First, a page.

Rod Blagojevich corruption


Today a team of UIC researchers, led by prof and former alderman Dick Simpson—the Larry Sabato of Chicago politics—released a report called "Chicago and Illinois, Leading the Pack in Corruption" (due thanks to CBS Chicago for publishing the PDF along with their story). On the Trib homepage, the headline is "Chicago area tops in public corruption: study."

Keep that in mind: Chicago area. It raises some interesting questions about what public corruption is, how it's detected, and what "tops" means.

It makes the broad point that the "Chicago area logged the most public corruption convictions of any federal jurisdiction in the United States during the past 36 years," and that "on a per-person basis, only the District of Columbia and Louisiana had more convictions than Illinois, according to the report" (and the DC number is inflated because of where some cases are tried).

Yeah, I know, dog bites man. The city has an incorporation-long history of public corruption, and it's clearly a problem. But corruption takes different forms, and rural areas tend to slide under the radar because they're outside of major media centers (which reduces not only attention, but the sort of investigative coverage that can lead to federal charges). So at the very least I wanted to compare Chicagoland to another area known, if not widely, as a hotbed of corruption: eastern Kentucky.

One of the ongoing problems in central Appalachia is political corruption—not always federal-bust-level corruption, but comfortable clatches of locally powerful men who call the shots. Clay County in eastern Kentucky, arguably the poorest county in Appalachia and one of the poorest in the nation, just saw practically their entire government go to federal prison, or at least the small number of men who basically ran it, led by the poetically named Cletus Maricle:

Smith estimated that Maricle led a scheme that used $400,000 to bribe 8,000 voters during the course of the conspiracy. In addition, Smith added that 150 voters had their votes stolen.


Maricle headed up the Clay County board of elections that controlled the outcomes of the primary and general elections for the years 2002, 2004 and 2006.

Court documents also show that Maricle used his position as judge to bribe officials, candidates for county offices, defendants in his court, and family members of defendants in his court.

Clay County has a population of just under 25,000. So Maricle bribed one-third of the entire county. Corrupt Chicago pols wish they could be that corrupt.

Clay is part of the U.S. District Court for the Eastern District of Kentucky. That encompasses 67 counties with a population of 2,200,354. According to the statistics in the UIC report, there have been 227 federal public corruption convictions in eastern Kentucky from 2001-2011. That's 1.03 convictions per 10,000 residents.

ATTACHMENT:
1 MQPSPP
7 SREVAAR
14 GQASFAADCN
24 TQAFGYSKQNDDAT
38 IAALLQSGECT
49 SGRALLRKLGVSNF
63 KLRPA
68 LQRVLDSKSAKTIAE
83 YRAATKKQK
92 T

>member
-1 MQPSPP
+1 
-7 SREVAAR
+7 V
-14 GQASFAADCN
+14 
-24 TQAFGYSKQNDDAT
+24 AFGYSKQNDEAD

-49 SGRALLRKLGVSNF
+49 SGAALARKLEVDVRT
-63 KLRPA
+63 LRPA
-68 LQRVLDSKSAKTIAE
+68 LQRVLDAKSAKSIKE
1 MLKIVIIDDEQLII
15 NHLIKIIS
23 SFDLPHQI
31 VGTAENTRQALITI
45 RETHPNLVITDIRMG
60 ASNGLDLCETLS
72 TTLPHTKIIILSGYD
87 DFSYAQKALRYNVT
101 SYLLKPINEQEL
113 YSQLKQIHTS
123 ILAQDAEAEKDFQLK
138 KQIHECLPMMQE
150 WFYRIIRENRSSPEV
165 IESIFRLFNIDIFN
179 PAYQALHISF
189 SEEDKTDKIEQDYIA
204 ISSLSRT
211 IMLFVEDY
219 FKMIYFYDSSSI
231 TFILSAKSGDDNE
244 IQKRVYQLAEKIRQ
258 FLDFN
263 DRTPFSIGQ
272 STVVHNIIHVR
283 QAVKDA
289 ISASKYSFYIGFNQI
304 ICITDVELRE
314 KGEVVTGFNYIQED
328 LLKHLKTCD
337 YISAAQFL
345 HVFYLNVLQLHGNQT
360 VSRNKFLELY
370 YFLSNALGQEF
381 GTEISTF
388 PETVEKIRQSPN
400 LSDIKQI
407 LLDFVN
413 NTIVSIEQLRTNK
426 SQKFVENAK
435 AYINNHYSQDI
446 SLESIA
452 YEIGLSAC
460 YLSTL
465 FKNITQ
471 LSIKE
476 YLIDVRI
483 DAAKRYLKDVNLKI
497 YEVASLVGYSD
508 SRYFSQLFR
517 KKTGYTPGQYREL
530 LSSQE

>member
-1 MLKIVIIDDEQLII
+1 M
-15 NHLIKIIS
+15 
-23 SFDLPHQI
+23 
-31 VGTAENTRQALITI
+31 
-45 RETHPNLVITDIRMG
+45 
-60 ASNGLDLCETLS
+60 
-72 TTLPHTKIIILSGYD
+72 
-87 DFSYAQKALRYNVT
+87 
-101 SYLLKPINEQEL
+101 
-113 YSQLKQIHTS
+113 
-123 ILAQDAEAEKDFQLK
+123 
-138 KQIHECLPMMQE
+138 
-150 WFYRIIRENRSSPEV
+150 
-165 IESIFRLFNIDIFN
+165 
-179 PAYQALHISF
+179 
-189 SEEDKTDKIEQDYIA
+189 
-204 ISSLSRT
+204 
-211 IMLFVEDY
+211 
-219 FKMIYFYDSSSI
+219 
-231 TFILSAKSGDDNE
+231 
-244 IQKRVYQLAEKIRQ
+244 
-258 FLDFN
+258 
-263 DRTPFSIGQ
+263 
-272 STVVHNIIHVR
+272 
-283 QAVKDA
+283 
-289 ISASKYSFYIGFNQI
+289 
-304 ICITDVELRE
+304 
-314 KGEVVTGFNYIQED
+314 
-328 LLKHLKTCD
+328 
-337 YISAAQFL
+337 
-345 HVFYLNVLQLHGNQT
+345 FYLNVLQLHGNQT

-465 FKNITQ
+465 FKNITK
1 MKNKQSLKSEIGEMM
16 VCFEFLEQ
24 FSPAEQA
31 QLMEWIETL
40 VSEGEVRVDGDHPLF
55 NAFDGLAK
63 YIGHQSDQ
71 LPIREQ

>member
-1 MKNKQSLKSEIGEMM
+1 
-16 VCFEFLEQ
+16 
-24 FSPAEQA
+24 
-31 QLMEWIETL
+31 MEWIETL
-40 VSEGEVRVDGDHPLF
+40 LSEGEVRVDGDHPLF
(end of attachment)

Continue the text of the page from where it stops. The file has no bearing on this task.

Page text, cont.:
The Northern Illinois district court, encompassing 18 counties with a population of 9,283,766, has had 367 over that same timeframe. Over the course of the past decade, that's about 0.39 convictions per 10,000 residents. Even if you give all those convictions to Cook County (population 5,194,675), it's still only about 0.71 per 10,000. For Chicago, population 2,695,598, it would be about 1.36 if all the convictions in the Northern District were just limited to Chicago.

In other words, even by the somewhat crude measure of federal corruption convictions versus population, eastern Kentucky punches far above its weight (I haven't gone through all the district courts in the land, but I wouldn't be surprised if it was pretty far up in the rankings).

And rural corruption, to greatly simplify things, is, well, easier. In 1992, Gary Potter of Eastern Kentucky University looked at the corruption of his region in a paper, "Country Comfort: Vice and Corruption in Rural Settings" (PDF):

There is a distinct bias in the study of corruption and crime. Scholarly studies and major criminal justice agency inquiries into the delivery of illicit goods and services are exclusively focused on urban settings. This reflects, no doubt, the spacial concentration of such illicit activity in major urban settings and the tendency of investigative bodies to focus on urban areas. In addition, the largest police departments are obviously urban and tend to draw the greatest attention in the criminal justice literature.

This concentration of attention on urban areas has tended to obscure an important truth in both the study of corruption and the study of organized crime. The truth is that rural areas have drug dealers, bootleggers, prostitutes, gamblers, loansharks, auto thieves, fences, and the like. These criminals provide illicit goods and services on a continual basis and in order to do so, they have reached some kind of accomodation with the social control bureaucracy. While this activity in rural settings has not received the same level of attention as its urban counterpart, it is nonetheless quite real and is becoming more public.

In short, urban corruption gets a lot more attention than rural corruption. I think that's entirely plausible: cities have lots more cops, academics, and journalists. But Potter also argues that corruption is easier in rural areas—and, I'd add, thus easier to keep secret: